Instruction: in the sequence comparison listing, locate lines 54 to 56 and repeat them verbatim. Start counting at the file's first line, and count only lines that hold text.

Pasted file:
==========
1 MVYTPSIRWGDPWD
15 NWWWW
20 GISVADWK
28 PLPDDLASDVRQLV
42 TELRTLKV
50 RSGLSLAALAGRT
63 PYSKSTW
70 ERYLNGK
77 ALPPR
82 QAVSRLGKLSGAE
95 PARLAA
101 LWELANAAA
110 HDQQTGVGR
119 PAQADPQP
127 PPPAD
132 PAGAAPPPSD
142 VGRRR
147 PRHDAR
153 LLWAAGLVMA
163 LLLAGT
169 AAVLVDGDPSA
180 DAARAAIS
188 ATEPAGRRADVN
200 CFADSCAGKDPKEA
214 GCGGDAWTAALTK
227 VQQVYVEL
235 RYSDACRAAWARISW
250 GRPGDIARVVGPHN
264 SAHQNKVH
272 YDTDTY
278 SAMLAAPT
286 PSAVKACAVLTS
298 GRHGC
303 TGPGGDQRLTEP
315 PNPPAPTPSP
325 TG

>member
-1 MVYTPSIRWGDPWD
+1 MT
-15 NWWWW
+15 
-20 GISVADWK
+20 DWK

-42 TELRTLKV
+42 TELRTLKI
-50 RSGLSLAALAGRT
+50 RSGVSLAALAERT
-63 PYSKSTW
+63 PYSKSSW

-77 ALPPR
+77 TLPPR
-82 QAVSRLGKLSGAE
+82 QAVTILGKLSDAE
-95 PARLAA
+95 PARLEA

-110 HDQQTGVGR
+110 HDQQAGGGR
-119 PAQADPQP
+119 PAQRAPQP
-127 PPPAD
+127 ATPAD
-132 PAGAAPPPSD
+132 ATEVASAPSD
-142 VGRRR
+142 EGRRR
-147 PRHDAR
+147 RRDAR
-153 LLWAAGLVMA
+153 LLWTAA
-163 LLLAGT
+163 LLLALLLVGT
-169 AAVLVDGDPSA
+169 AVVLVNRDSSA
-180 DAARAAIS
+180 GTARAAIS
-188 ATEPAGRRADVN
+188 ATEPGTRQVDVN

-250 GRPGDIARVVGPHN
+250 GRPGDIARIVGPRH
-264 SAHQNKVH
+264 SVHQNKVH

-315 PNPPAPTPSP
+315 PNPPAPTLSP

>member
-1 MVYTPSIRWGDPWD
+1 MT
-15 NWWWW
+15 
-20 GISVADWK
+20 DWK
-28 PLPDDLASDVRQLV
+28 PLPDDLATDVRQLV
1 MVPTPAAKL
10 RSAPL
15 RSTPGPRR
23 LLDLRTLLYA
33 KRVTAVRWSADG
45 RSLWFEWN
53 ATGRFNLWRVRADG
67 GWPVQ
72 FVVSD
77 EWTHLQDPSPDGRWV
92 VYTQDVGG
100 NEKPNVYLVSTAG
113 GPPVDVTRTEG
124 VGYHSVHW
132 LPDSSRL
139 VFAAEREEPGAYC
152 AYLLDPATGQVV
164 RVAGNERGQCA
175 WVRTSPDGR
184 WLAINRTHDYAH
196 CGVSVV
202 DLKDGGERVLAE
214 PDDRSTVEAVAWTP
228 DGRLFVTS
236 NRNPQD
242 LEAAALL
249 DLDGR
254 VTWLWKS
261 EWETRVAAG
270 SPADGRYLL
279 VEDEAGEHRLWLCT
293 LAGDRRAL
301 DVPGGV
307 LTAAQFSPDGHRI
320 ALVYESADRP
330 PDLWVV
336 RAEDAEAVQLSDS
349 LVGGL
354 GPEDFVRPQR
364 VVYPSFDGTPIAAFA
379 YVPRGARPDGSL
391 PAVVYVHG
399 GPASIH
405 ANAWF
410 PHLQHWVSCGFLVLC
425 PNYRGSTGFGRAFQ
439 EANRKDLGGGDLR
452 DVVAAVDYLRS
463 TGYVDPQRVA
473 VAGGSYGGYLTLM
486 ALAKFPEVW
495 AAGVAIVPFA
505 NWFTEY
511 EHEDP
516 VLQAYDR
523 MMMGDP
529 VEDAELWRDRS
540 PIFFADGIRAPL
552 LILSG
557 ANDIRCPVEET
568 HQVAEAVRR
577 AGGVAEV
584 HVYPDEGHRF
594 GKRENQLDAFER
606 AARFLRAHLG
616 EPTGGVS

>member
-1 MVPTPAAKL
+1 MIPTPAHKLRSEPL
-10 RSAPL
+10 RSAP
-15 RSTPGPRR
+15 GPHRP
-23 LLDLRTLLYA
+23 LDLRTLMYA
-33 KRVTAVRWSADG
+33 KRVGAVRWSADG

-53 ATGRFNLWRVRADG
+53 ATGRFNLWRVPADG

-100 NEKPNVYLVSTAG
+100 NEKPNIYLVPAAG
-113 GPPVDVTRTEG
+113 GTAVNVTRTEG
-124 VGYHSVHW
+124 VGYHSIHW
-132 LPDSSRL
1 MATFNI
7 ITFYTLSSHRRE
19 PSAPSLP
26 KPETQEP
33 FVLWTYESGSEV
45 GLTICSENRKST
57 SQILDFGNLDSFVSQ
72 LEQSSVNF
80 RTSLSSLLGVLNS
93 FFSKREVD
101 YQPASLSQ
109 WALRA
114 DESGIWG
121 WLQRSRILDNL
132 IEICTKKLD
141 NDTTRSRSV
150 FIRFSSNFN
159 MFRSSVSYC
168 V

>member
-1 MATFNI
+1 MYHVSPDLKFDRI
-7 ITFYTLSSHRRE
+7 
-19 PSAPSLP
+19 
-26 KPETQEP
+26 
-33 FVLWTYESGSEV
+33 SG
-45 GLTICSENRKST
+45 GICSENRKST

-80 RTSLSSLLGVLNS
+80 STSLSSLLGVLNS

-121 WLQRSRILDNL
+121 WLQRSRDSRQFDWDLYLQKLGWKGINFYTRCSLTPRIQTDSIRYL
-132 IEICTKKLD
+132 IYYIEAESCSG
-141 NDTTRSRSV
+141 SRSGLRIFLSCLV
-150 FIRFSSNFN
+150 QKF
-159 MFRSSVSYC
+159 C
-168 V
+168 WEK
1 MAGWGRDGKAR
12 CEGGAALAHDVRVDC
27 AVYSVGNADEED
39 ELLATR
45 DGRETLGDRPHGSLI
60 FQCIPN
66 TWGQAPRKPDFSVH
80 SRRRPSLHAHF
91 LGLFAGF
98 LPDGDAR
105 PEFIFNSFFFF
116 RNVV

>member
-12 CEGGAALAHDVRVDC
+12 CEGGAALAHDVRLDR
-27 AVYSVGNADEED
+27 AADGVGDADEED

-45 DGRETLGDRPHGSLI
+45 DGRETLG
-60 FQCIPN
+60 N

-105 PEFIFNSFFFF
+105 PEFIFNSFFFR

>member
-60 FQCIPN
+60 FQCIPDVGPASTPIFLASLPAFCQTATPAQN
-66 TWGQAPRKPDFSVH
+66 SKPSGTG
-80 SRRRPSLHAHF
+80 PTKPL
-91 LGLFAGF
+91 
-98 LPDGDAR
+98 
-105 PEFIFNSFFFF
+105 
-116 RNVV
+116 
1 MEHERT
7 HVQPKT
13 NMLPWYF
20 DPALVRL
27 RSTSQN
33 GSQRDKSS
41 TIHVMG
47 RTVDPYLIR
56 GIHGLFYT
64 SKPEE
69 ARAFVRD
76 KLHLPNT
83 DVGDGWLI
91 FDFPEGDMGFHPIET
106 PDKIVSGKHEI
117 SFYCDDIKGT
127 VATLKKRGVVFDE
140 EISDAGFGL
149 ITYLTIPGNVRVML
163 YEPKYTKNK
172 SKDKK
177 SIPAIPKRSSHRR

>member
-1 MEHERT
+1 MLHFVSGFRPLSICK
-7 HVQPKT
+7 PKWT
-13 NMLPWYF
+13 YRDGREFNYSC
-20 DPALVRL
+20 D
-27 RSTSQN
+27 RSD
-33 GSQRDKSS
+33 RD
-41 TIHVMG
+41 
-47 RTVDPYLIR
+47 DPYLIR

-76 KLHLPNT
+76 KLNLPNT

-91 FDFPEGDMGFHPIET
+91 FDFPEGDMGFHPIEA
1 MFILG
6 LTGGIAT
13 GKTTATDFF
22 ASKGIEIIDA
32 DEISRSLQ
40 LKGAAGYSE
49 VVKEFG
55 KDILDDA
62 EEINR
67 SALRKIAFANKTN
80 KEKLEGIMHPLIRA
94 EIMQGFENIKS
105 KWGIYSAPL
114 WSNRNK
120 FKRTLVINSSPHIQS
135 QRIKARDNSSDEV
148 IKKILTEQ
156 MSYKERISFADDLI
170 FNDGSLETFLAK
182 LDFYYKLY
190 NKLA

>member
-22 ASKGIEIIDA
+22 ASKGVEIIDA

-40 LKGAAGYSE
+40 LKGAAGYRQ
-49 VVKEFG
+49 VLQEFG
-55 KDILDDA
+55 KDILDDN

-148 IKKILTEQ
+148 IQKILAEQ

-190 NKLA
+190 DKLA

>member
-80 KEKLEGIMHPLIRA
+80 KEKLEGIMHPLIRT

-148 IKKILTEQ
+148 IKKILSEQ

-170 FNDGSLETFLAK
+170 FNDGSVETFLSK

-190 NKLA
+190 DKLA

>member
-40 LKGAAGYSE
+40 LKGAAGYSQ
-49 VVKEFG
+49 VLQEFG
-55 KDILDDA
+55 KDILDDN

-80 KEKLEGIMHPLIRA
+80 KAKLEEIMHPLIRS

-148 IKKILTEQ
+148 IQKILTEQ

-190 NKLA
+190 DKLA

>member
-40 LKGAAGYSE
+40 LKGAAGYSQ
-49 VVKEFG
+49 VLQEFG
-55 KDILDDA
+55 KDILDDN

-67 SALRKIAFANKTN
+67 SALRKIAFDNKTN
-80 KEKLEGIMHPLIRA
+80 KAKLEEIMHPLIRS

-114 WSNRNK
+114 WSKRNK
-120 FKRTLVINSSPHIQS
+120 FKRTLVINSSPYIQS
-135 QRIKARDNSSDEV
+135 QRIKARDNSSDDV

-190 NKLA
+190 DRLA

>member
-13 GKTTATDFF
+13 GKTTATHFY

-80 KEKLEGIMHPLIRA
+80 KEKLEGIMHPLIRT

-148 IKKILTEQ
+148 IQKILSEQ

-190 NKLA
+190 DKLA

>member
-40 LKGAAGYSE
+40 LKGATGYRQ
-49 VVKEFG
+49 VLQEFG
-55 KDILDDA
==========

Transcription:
-95 PARLAA
+95 PARLEA

-110 HDQQTGVGR